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  • Writer's pictureLeo Grebot

Customs and respect for Japanese culture. What you should NOT do.

Updated: Mar 23

Respect Japanese customs and traditions.
Respect Japanese customs and traditions.

Customs and respect for Japanese culture

1. Don't Talk Loud in Public Places

In Japan, respect for others is key, and this includes keeping your voice low in public places like trains and buses. People usually speak quietly and use headphones so as not to disturb others.

2. Avoid Using Your Mobile Phone on the Train

On most trains, there are signs asking you to put your phone on silent mode and not to talk on the phone in the cars.

3. Don't Eat While Walking

Although this may vary in some tourist locations, it is generally considered inappropriate to eat while walking down the street. Find a bench or a quiet place to enjoy your meal.

4. Don't Tip

Tipping is not common in Japan and can be misinterpreted. The excellent quality of service is already included in the bill.

5. Don't Get in the Bathtub Without Washing First

If you visit an onsen, be sure to soap up and rinse thoroughly before entering the communal bathtub. The bathtub is for soaking only, not for washing.

6. Don't Point Your Chopsticks or Pass Food With Them

These gestures are similar to funeral rituals, and doing them at the table is considered in very bad taste.

7. Don't Forget to Take Off Your Shoes

In many places, it is essential to remove your shoes before entering. They can provide you with slippers to wear inside.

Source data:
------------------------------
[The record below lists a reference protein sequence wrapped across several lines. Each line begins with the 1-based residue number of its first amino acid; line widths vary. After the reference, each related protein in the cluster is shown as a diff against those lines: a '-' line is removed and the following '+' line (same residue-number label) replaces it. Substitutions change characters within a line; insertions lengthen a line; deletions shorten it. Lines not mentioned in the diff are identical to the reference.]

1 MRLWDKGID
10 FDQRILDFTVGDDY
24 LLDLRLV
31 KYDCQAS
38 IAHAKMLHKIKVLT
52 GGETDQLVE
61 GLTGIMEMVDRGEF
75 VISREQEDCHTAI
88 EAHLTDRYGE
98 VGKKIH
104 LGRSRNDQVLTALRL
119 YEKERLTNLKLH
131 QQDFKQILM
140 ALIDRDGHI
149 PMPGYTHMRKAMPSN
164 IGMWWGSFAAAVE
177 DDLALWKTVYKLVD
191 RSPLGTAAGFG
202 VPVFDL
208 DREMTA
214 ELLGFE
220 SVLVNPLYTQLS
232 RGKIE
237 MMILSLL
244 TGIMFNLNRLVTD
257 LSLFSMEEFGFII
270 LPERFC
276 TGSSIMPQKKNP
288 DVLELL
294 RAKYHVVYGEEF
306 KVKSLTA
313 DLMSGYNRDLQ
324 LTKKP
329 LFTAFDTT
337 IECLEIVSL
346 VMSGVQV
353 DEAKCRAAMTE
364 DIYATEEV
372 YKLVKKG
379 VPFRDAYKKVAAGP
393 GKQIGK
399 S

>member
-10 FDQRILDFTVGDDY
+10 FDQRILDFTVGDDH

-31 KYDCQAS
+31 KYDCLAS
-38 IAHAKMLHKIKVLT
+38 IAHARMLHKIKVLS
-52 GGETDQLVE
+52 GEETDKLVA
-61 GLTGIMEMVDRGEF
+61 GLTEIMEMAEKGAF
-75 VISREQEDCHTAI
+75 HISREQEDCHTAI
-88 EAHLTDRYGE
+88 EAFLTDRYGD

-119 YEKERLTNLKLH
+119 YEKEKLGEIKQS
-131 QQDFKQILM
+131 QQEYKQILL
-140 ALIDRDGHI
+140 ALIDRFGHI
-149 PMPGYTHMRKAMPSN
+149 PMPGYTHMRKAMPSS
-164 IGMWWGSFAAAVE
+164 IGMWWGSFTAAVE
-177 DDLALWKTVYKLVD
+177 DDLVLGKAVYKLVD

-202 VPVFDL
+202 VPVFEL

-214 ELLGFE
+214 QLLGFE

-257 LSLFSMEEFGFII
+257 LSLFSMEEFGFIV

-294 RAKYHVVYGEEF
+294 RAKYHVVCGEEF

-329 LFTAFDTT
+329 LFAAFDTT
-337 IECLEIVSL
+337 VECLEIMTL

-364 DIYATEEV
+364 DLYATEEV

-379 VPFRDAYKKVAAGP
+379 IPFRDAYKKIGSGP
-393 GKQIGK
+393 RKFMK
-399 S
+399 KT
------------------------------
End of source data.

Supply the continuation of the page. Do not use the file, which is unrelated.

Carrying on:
8. Avoid Cutting a Line or Cutting in

Discipline and courtesy are important, and this includes waiting your turn in lines for trains, buses, elevators, etc.

9. Don't Photograph People or Private Property without Permission

Ask permission before photographing anyone and avoid photographing private property or restricted areas.

10. Don't Smoke on the Street Except in Designated Areas

Many cities have strict laws against smoking in the street, but there are often designated smoking areas.

11. Don't Get in a Taxi without Opening the Door

Taxis have automatic doors controlled by the driver. Wait for the driver to open the door before entering or exiting.

12. Don't Touch People Without Permission

Even handshakes are not common in Japan, and people often bow rather than touch.

13. Avoid Coughing or Blowing Your Nose in Public

If you need to do this, it's best to wear a scarf and move away from people if possible.

14. Do not deposit trash in public

Trash cans are scarce, so save your trash until you find a suitable place to deposit it.

15. Avoid Public Discussions or Conflicts

Maintaining harmony is valued in Japanese society, so avoid arguments or open conflicts in public.

By following these guidelines, you will not only respect local rules, but you will also have a more authentic and enriching experience during your visit to Japan. Observe and learn from local people, and don't hesitate to ask for help if you have any questions. Have a good trip! 🗾


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